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Super-fast surgery could soon be offered to one million Britons with a 'racing heart' condition

One million British patients with a ‘racing heart’ condition that puts them at high risk of stroke could soon be offered super-fast surgery that slashes time on the operating table by a third.

The new, highly accurate operation is being used to treat atrial fibrillation, in which heart nerves misfire, leading to a rapid, irregular pulse. The rhythm problem can lead to blood pooling and clotting inside the heart – and if that clot travels to the head, it can cut off the blood supply to the brain, triggering a catastrophic stroke.

The procedure, known as ablation, involves burning millimetre-wide areas of the heart using high-powered radio-frequency energy emitted by a tiny probe, threaded through an artery in the leg. This normalises rogue electrical activity that causes the abnormal rhythms.

Conventional ablation has been used to treat these disturbances for 20 years, but until now this has been a difficult procedure, taking about three hours. Tony Blair suffered from the problem and underwent an operation for it in 2004 while he was Prime Minister.

The new version, which was carried out for the first time in the UK last month, takes an hour. Each ‘blast’ of heat creates a burn in just four seconds, compared with 30 to 40 seconds previously.

Because the heart continues to beat during the ablation procedure, surgeons have to aim the probe’s rays at a moving target. As the new-high energy method creates a burn much faster, it allows them to be far more precise.

Professor Andre Ng, consultant cardiologist at Leicester’s Glenfield Hospital, was the first surgeon in Britain to use the technology.

He said: ‘Ablation is tricky, as an effective burn means keeping the probe on the same spot for 30 to 40 seconds at a time.

‘It is like cleaning the top edges of a chimney using a long stick during an earthquake.

‘The new technology greatly reduces the time needed for each ablation [burn], which not only speeds up the entire operation but also makes it more accurate.’

Prof Ng says he can now perform four procedures a day, rather than two.

The first UK patient to undergo the treatment was Tim Pay, 57, a factory worker from Hinckley, Leicestershire, who was diagnosed with atrial fibrillation 18 months ago. During terrifying attacks while he was in bed at night, his heart would race to almost 200 beats per minute. The average rest rate for a middle-aged man is between 60 and 100.

Beta-blocker drugs, used to slow the pulse, failed to work, but since having the new procedure, called Qdot Micro, earlier this month, Mr Pay says he’s hasn’t suffered a single attack.

The new, highly accurate operation is being used to treat atrial fibrillation, in which heart nerves misfire, leading to a rapid, irregular pulse (file photo)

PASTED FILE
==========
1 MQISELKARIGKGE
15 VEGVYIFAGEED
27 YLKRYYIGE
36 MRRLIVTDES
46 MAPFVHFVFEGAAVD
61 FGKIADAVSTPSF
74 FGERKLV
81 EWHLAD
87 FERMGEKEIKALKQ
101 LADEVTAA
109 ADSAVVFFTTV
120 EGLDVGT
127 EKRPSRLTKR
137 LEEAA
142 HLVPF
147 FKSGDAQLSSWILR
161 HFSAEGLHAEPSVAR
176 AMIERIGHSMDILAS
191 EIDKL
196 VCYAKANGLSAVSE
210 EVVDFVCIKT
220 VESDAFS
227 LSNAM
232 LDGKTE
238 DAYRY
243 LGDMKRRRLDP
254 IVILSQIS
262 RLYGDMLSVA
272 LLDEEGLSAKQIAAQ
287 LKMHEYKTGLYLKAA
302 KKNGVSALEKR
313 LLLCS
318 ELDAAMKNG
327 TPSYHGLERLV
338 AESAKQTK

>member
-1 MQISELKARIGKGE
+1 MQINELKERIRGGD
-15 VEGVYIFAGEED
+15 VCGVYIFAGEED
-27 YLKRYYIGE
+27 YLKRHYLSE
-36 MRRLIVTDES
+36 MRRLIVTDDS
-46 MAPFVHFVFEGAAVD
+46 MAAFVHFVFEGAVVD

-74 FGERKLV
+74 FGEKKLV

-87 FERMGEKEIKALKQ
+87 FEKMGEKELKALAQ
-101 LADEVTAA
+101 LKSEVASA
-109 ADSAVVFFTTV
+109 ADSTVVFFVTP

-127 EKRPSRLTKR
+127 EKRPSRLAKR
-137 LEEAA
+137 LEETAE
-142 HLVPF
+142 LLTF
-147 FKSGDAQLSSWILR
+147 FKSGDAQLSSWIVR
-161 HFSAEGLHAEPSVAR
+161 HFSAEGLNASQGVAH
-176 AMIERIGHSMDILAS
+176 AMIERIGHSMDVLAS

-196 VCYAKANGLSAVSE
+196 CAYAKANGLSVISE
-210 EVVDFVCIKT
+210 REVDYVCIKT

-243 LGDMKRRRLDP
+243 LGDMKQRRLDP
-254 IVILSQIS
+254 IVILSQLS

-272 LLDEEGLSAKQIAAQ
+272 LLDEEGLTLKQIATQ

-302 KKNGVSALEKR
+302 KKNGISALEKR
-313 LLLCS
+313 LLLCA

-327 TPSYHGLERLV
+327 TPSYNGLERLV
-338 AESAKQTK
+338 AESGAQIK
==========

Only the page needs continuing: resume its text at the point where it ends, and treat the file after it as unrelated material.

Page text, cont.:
The new, highly accurate operation is being used to treat atrial fibrillation, in which heart nerves misfire, leading to a rapid, irregular pulse (file photo)

‘I’d be in bed and suddenly notice my heart beating rapidly – it felt like I’d been for a long, heavy run. When it was at its worst, I was having an attack once a week and they would sometimes last for seven hours. I’d go to work in the morning and my heart would still be racing. Since the op, I’ve felt fine. I’m recovered, back at work, and I’ve not had a single attack.’

During the operation, the patient is given local anaesthetic before a needle is inserted through the femoral artery, the main blood vessel in the front of the thigh. The Qdot Micro probe is threaded on the end of a long flexible tube – a catheter – through the circulatory system, and into the heart.

The Qdot is fitted with a magnetic tip which is able to scan the inside of the heart, providing surgeons with a 3D computer image ‘map’ of the organ.

Once they have a clear picture, the same probe is used to emit blasts of radio frequency energy to create small burns which form circular ‘scars’ that act as barriers, blocking the misfiring electrical signals in the heart.

A second catheter is inserted into the heart, with another probe that measures the pulse. This allows surgeons to carefully monitor heart rate, and check that it is normal before finishing the operation.

The probe is removed and the incision in the leg is stitched up. Recovery time is ten days to two weeks. Prof Ng says: ‘This will allow us to treat more patients and treat them effectively.’

Try THIS with Mariam Al-Roubi: Neck rub that eases tension

Relieve a tight and achy neck with this soothing stretch. It targets the fascia – the layer of connective tissue which surrounds muscle – on the side of the neck, which can be a source of pain and discomfort. Try the stretch sitting down or standing up, and within just a few minutes, your shoulders and neck will feel lighter.

Try the stretch sitting down or standing up, and within just a few minutes, your shoulders and neck will feel lighter

Try the stretch sitting down or standing up, and within just a few minutes, your shoulders and neck will feel lighter

  • Put one hand over the top of your head and place it on the side of your face above your ear, with fingers pointing down. Use the hand to gently pull your head to the side.
  • Place the other hand on the same side of the neck as your first hand, just below the ear. Press your fingertips into the neck and slowly drag them down towards your shoulder.
  • Bring your head back to a neutral position and your hand back below the ear. Repeat the same motion five times.
  • Switch sides, and repeat the same movement on the other side of your neck.

mariamfitness.com

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